Charity Shop Chic

The nation let out a collective laugh when the government announced its foolproof solution to the financial crisis: “spend spend spend”. Spend our savings they said, throw away the nest egg. No thank you. Nowadays most people would rather invest in a sturdy mattress in which to stash their money. The Celtic Tiger brought with it the idea of a single use mentality, that we should spend our money. Why? Because we were young, we were metropolitan, and because, well, the tiger told us to do it.

Would you ever consider a trip to the local charity shop as a way to save money? Despite a recent drop in donations charity shops continue to raise funds for valuable organisations and while plenty of people happily donate their old clothes many still wouldn’t dream of spending an afternoon browsing the rails for bargains.

In the UK Oxfam have been trying to change people’s perception of charity shops by launching the Sustain Me! campaign. Fashion photographer Rankin teamed up with Leading stylist Katie Shillingford to restyle clothes handpicked from Oxfam’s recycling plant to put together a fashion shoot featuring celebrities like Heidi Klum, Jaime Winstone, Cat Deeley and Natalie Imbruglia to prove that the clothes people threw away still had some life in them. According to Oxfam the shoot was about “persuading us that charity shopping is cool, not merely for fashion students, stylists and creative types, who have long used them for inspiration, but for everybody.”

Last August Arctic Monkeys released their single ‘Crying Lightning’ in 700 of Oxfam shops across Ireland and the UK with all proceeds going to the charity’s lifesaving work throughout Africa.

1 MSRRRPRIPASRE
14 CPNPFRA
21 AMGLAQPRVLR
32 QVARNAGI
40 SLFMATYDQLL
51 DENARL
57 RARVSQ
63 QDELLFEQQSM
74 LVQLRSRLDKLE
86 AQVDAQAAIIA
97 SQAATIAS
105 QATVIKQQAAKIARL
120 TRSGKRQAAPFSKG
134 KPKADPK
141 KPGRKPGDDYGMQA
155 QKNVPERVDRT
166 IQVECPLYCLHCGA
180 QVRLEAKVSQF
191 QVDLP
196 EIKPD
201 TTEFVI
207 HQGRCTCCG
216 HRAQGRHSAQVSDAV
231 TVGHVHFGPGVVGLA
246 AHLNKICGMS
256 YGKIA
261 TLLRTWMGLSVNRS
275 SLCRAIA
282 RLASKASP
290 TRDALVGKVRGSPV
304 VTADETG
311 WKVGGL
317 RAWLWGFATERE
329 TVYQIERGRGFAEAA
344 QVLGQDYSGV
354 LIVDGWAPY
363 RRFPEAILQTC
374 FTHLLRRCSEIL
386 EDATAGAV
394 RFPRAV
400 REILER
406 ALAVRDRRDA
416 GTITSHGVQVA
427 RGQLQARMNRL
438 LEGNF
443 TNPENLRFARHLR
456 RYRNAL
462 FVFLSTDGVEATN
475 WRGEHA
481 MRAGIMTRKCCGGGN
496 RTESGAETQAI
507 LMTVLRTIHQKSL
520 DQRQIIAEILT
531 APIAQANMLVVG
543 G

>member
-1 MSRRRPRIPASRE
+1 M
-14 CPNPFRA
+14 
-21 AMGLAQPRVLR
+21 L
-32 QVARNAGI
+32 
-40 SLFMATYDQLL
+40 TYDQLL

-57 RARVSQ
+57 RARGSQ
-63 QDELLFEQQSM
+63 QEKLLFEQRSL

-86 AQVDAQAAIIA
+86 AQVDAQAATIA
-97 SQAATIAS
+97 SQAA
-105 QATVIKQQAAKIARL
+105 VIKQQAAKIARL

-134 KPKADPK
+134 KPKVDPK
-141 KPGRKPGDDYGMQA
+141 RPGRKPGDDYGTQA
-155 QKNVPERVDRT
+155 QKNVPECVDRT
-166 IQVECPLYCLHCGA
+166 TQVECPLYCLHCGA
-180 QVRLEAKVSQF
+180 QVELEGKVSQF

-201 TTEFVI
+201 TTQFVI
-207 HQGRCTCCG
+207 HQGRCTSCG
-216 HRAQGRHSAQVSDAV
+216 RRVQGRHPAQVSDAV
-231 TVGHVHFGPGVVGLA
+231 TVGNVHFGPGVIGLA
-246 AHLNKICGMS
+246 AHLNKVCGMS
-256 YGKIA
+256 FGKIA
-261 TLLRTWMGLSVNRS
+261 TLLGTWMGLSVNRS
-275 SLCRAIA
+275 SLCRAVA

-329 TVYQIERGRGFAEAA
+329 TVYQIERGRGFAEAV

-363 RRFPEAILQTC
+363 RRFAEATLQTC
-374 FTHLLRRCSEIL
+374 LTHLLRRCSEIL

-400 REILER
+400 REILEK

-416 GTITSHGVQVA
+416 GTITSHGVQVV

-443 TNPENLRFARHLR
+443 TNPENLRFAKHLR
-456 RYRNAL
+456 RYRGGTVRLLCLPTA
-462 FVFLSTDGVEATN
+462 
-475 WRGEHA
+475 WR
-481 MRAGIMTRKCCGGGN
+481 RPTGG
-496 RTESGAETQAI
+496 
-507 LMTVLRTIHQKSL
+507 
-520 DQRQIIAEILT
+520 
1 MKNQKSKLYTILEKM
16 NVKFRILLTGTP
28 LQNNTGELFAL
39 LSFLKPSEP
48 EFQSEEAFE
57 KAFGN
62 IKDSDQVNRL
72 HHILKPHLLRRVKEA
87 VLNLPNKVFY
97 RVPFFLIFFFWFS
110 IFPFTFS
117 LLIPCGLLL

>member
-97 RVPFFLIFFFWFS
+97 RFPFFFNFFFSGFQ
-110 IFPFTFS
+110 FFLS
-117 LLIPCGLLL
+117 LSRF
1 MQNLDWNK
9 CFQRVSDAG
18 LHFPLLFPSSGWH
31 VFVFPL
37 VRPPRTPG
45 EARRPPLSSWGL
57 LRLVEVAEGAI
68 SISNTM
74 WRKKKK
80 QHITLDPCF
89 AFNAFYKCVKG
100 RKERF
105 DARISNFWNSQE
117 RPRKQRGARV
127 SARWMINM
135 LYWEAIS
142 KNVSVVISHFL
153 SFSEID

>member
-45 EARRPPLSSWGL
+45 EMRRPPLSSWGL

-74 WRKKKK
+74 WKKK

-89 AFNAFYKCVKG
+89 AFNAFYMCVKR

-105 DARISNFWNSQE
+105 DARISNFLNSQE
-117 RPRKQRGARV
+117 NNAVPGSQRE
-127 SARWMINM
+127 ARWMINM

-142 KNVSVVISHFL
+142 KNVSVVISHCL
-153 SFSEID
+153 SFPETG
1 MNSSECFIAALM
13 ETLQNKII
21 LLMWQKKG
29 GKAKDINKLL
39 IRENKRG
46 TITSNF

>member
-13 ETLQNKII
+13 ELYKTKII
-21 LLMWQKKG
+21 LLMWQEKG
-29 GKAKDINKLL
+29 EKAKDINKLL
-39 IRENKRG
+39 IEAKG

Tips for charity shop beginners

1. Shop early in the week as most people donate on the weekends.

2. Learn to rummage. There’s no shame in getting stuck in.

3. Check out book sections. Books in pristine condition can always be sold on Amazon or ebay after you’ve read them.

4. Try not to look for anything specific. Murphy’s law dictates if you go in to a charity shop looking for something specific you won’t find it.

5. Some shops have specialist branches. Oxfam Home on Francis Street specialises in furniture. Most of it is in perfect condition, but if you’re a bit handy you can also fix up pieces to create something unique.

6. Ladies, don’t forget to check the men’s section for oversized knitwear or jackets.

7. Buy good quality stuff. Vests and plain tees are cheap enough in Penneys or Dunnes, the real bargains are the things you wouldn’t usually be able to afford.

8. Don’t be afraid to customise. If you find something you really love but it’s in the wrong colour you can always dye it.  New buttons or belts can also give cardigans a new lease of life.

9. Don’t try and haggle in charity shops. At the end of the day it’s all for a good cause.

What €20 will get you in a charity shop

Monsoon Tunic, 100% silk bought for €8 in Barnardos Dun Laoghaire

Black Fringing handbag bought for €5 in Barnardos Dun Laoghaire

River Island Sandals bought for €5 in the Irish Cancer Society shop on Camden Street. Brand new with an original price tag of €33

Havainas flip flops bought for €2 in Oxfam in Dun Laoghaire

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About Jane Ward

I’m finally getting around to updating this section. I’m a recent Journalism graduate, and love flexing my writing muscles by updating this blog. I’ve had a fair bit of work published in a number of publications including student magazines and also in the national press. This blog isn’t the most serious one in the world as you may have noticed, it’s mostly for fun but I do try and post as much serious work as I can. More recently I’ve been involved in music journalism as it’s always been a passion of mine. I’m always open to submissions so if you have a demo or anything you’d like reviewed or previewed I’ll gladly post something. Hope you enjoy the blog
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